Government relief helped a lot as did the extraordinary generosity of tens of thousands of donors—many of them new. You brought us back from the brink, but recovery wasn’t a straight line. New variants. New regulations. Racial and social protests. Rising antisemitism. Then, suddenly, too few staff and too few candidates to fill increasing vacancies. Community expectations remained and grew as you labored on—day and night, week after week. Keep those doors open. Build back that business. Care for your staff. Lead.
You looked to colleagues and peers for support, but almost no one could understand—except maybe a fellow JCC executive.
I think that’s what made these few days together so remarkable and why there was an audible sigh of relief in those very first moments. We knew—and no one needed to say a word. For three days we swapped stories and shared experiences, floated ideas, and explored opportunities. We looked to one another for wisdom and understanding. We welcomed our newest colleagues, the 21 first-time execs whose tenures began during the pandemic. We celebrated the careers of retiring giants: Leslie Fischman (New Orleans) and Mark Sokoll (Boston). We mourned the sudden loss of our longtime and newly retired colleague, Rick Nelson z”l. We reflected on the war in Ukraine and how we might lend a hand to those in need. A new wave of bomb threats. Another terrorist attack in Bnei Brak. We talked about it all.
All the while, I sat and marveled. I’ve known you as colleagues and allies. More and more I’ve come to know you as friends. But this week I realized I know you as something else: heroes. My heroes.
The days were full, but they passed quickly, and suddenly it was time to say goodbye. Newly energized and with the weight on your shoulders lessened somewhat, you made ready to return home, knowing you had indeed risen to the occasion. Perhaps these long months had given us a glimpse of how important JCCs will be in the work that lies ahead. The renewed pursuit of greater Jewish community and more vibrant Jewish life—hand-in-hand with newfound partners and longstanding allies.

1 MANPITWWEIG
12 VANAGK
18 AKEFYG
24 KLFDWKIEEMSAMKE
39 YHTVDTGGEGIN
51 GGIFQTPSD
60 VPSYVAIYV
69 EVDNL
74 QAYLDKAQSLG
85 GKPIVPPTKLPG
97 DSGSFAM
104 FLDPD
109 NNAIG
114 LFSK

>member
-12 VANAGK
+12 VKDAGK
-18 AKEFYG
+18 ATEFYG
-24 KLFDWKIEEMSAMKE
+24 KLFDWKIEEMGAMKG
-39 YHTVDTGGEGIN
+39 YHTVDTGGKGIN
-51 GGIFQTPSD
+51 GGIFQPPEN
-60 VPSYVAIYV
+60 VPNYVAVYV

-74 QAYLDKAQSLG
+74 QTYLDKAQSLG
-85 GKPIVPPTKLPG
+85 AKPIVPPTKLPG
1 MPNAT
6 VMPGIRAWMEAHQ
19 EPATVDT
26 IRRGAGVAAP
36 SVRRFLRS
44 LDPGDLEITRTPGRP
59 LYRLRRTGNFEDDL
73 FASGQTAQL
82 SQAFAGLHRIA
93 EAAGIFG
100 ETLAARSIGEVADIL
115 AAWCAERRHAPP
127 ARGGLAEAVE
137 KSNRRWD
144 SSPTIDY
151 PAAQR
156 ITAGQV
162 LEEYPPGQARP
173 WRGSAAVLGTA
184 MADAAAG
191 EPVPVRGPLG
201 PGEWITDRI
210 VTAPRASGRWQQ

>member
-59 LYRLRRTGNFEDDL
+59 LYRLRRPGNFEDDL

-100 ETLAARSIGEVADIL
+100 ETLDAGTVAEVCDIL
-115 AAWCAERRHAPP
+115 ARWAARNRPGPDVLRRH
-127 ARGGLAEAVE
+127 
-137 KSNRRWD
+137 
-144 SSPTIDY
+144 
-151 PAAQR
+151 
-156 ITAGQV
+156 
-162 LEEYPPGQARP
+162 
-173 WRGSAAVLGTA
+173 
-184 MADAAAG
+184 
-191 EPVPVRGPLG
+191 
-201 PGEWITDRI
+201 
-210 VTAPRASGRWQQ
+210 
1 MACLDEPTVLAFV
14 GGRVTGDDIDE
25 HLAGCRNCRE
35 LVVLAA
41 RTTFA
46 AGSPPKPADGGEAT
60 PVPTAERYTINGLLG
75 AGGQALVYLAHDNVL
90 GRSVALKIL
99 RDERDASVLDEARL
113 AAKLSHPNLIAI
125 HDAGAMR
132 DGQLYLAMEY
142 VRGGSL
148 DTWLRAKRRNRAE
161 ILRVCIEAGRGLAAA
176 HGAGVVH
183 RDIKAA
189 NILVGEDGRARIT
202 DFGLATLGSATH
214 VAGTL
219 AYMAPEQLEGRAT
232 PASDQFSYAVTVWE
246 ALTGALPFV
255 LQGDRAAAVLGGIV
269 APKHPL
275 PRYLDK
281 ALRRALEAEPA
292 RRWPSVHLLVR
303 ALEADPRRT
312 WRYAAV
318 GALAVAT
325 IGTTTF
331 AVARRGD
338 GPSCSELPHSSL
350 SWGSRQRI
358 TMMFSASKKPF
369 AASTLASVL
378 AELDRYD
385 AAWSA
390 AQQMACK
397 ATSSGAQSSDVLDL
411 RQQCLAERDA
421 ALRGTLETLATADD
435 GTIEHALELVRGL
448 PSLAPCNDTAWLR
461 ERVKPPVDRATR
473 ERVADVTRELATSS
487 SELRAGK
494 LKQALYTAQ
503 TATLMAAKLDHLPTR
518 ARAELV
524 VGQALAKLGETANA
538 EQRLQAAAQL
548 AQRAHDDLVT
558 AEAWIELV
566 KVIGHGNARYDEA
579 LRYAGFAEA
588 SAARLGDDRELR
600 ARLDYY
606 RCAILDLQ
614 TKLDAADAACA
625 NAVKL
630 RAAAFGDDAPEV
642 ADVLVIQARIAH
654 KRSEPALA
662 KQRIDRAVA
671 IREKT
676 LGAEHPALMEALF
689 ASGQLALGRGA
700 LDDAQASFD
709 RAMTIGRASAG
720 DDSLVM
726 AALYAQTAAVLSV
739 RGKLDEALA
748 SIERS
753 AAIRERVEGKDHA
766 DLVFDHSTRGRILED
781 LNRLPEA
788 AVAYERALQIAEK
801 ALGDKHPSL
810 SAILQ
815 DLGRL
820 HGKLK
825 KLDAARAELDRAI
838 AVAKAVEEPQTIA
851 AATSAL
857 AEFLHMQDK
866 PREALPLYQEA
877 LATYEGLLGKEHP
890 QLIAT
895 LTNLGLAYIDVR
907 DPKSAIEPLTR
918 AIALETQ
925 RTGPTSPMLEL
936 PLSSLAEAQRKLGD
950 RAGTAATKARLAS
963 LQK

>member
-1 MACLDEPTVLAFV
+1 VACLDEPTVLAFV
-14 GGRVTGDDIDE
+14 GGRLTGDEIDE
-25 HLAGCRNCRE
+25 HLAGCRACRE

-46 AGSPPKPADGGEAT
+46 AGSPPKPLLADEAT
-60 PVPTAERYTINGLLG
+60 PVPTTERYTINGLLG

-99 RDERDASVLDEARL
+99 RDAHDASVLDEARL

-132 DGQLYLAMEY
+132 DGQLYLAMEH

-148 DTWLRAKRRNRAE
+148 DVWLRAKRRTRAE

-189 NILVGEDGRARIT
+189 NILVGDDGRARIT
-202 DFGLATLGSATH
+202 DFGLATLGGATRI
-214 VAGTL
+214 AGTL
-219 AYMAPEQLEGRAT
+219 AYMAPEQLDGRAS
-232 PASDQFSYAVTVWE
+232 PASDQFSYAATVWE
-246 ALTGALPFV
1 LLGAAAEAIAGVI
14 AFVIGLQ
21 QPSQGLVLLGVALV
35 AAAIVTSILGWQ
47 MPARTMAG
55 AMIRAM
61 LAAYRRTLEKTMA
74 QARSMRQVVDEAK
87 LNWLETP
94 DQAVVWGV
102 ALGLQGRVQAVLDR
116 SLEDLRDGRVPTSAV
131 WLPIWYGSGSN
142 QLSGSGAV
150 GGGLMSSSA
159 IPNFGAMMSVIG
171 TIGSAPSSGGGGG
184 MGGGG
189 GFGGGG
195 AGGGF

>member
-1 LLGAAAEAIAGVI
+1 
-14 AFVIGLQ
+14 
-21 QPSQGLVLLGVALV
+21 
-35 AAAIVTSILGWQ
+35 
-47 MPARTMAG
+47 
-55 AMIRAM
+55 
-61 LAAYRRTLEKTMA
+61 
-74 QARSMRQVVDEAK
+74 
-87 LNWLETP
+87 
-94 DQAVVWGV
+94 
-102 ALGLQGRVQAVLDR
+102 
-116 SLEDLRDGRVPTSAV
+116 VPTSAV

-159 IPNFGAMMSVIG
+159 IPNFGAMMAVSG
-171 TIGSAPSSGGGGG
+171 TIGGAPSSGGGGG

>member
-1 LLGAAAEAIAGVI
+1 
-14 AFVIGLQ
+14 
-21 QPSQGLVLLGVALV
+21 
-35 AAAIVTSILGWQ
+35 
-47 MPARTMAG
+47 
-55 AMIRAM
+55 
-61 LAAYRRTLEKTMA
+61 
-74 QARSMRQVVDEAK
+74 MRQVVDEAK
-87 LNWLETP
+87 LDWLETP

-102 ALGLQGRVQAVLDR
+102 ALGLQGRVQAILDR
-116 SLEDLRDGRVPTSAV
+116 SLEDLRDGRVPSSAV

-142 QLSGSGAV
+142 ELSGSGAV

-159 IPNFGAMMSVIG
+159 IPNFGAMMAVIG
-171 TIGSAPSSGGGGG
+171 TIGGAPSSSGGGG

More warm embraces that may have lingered for an extra beat—the culmination of time spent with others who get it—who understand what it’s been like. But I’m not sure I didn’t also see a few furrowed brows and backward glances as you wheeled your luggage down to the lobby. None of us is quite sure what lies ahead, and soon enough, you’ll be picking up the mantle of leadership once more.
But here’s what I meant to tell you before you left: You may have gone back, but you didn’t go alone. We went with you. All of us. And we’re going to stay with you—at your side—from here on out. Perhaps that’s what this gathering was really all about. Mark Sokoll may have said it best when he told us that each one of us is different and we’re all exactly the same.
You are leaders of the North American Jewish community and stewards of an extraordinary moment in the 4,000-year history of our people. Most of all, you are architects of the chapter to come—the one that is yet to be written.
Hazak, Hazak, V’Nitzhazek | חֲזַק חֲזַק וְנִתְּחַזֵּק
Be strong. Be strong. And we will be strengthened. Together.
President and CEO
JCC Association of North America